Bending over me while watching the ants Chris explained further: “One day I saw the ants all perfectly quiet inside the orange rind. “No one moved” he said and burst out laughing: “They were taking a nap!” I watched the ants for a long time, but did not see any of them taking a nap. I watched them climb in and over the rinds, walk single file laying down powerful pheromone trails while using their antennae as “noses” to find their way to and fro the nest. When one ant dropped his leaf, another ant from the same colony would come up behind him, pick it up and dutifully carry it back to the nest. All this was done with the aid of pheromone scents.

Leaf cutter ant pheromones, produced by glands found throughout the ant’s body, are rubbed on the
trail with the abdomen. Every ant, marching the trail single file, leaves its scent behind adding on to
the earlier ones mixing up a blend of scents from deep down the ant’s underworld. When enemy colony ants are senses their pheromones take on volatile overtones. If only I could have a whiff of that aroma.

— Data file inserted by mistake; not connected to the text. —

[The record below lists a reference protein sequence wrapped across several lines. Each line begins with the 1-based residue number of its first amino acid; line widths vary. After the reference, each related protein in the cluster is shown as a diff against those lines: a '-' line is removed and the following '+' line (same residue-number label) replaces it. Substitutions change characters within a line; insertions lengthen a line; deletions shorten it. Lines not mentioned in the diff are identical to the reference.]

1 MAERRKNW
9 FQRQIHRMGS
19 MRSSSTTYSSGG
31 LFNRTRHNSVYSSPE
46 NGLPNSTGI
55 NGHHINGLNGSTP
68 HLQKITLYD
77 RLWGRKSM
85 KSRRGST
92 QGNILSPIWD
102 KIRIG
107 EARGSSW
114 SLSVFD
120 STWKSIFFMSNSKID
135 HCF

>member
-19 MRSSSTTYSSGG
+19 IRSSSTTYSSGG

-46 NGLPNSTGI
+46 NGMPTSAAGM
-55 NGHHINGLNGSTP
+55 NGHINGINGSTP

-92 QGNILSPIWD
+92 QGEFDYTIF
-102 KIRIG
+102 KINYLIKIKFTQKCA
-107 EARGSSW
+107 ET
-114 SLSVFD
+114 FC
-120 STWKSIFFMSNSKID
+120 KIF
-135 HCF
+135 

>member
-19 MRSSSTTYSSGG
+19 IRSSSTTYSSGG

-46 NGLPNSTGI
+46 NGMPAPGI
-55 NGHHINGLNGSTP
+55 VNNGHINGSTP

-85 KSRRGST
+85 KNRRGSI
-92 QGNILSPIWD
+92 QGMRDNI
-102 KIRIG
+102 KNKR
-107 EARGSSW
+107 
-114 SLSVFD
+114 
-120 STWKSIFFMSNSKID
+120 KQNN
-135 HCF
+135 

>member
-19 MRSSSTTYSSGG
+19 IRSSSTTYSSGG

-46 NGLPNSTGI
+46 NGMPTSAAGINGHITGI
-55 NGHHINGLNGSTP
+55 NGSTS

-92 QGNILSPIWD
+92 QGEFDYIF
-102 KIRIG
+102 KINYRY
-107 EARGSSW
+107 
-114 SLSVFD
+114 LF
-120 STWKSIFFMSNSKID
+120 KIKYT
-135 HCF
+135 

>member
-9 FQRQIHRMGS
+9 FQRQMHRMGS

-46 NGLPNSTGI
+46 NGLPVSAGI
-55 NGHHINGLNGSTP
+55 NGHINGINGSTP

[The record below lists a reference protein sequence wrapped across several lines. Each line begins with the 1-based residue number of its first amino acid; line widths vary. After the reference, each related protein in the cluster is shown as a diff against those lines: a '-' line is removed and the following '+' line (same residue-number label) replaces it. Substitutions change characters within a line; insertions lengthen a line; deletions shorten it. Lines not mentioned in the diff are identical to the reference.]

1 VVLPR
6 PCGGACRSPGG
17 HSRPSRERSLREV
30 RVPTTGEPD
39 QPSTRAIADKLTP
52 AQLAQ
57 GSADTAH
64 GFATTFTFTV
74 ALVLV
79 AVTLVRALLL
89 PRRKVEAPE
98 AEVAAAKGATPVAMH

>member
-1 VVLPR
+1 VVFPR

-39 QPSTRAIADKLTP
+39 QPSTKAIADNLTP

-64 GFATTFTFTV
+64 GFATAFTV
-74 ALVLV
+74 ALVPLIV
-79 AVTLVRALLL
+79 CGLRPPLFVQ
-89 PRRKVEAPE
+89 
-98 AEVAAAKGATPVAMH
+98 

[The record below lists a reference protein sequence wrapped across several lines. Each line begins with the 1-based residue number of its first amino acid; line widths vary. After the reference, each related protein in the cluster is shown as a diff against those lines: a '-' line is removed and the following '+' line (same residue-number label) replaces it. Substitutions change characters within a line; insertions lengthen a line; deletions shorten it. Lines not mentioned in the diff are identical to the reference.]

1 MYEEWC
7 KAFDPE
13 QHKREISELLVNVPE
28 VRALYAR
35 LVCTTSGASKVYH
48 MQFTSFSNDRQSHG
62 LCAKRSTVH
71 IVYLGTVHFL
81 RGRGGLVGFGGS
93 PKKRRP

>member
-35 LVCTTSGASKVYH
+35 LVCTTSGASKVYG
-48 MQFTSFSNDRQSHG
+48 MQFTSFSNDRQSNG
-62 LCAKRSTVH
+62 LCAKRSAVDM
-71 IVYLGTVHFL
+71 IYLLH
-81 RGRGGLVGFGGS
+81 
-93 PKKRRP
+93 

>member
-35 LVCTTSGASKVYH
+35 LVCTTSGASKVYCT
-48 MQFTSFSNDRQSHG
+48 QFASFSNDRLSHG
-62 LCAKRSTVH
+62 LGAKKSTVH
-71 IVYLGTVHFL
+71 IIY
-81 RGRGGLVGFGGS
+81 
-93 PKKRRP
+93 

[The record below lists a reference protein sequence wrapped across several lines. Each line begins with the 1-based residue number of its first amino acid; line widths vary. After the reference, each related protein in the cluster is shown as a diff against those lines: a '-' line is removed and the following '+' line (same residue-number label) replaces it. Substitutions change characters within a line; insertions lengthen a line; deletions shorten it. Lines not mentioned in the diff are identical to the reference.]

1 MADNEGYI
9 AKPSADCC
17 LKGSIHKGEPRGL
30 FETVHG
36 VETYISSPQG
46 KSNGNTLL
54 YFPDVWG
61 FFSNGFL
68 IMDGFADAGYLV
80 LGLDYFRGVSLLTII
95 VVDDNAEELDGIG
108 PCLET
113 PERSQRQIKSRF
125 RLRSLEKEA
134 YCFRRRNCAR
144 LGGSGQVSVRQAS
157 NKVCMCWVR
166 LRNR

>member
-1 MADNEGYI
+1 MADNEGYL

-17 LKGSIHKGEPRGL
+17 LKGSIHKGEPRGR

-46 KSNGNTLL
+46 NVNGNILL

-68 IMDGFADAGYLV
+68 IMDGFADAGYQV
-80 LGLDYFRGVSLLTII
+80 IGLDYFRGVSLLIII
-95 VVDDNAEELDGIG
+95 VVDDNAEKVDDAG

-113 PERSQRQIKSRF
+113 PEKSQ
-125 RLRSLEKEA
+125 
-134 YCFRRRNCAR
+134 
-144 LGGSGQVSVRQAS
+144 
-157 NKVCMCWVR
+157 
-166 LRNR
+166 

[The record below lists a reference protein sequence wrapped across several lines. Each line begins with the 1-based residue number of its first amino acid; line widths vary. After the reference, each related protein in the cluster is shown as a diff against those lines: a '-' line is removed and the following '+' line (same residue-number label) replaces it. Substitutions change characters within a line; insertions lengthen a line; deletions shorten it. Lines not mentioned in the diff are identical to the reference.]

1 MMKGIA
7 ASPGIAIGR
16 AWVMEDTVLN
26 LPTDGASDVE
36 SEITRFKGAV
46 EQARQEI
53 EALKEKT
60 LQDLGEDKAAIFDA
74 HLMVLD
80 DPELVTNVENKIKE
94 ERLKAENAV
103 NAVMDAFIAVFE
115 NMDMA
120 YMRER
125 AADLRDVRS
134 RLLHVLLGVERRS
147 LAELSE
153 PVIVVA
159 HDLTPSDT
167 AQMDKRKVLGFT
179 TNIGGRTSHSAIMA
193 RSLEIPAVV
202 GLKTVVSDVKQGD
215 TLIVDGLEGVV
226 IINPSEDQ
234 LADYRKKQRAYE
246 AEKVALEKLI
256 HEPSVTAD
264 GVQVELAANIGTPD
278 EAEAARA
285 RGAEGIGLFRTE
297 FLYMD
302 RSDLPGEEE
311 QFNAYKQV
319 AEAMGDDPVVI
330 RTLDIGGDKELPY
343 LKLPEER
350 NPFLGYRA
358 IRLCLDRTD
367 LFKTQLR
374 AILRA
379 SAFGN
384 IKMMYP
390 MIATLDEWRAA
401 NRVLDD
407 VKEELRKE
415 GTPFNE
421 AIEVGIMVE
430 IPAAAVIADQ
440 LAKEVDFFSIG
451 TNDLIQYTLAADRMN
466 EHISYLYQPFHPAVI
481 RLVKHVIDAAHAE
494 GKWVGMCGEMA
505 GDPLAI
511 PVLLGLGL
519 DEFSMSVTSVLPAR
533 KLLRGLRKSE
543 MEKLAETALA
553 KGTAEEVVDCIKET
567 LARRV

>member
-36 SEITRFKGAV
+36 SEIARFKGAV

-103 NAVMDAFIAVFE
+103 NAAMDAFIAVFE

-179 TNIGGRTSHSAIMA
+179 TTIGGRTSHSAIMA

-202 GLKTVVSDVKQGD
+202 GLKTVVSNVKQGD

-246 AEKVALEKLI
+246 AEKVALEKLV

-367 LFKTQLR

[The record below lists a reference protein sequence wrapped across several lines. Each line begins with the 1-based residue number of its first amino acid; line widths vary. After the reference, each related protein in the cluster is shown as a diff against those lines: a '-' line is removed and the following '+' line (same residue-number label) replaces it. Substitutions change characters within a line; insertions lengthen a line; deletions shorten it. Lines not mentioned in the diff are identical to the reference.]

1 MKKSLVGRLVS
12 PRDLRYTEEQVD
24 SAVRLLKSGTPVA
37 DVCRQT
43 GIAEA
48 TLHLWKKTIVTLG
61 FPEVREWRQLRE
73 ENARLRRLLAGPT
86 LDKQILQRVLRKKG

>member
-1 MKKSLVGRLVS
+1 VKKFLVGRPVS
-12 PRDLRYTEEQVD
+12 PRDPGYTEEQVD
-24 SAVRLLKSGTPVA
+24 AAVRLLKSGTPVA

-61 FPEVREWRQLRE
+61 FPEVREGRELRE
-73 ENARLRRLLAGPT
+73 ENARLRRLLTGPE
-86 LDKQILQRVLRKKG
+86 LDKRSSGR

I wonder if it is anything like the perfumes I concoct blending unusual scents such as Oud, outrageously expensive oil made from the resin of the Agar tree. The scent of Oud is so potent that a woman, standing on the opposite side in the room at a dinner party, locked eyes with me, wove through the crowd towards me and said: “What is that smell you have on? It is very unusual”. Eager to tell her all about Oud, I started to expound on its spiritual qualities, but before I could finish, I did go on a bit, she had backed away from me. Oud had both attracted and repelled her. I was intrigued - what had Oud done to her?

The leaf cutter ant pheromones, I imagine, have to be pretty earthy, perhaps like Oud or raunchy like
Musk, a secretion from the anal glands of animals often used as a base note in perfumery. It must
have overtones of blind trust and extrasensory intelligence, a strange brew of juxtaposition. My muse
transports me back to an incident in the 1970s in San Francisco, when a Gestalt therapist had led a
large group of us into rather unusual exercises to heighten our intuitive awareness. This man, a self-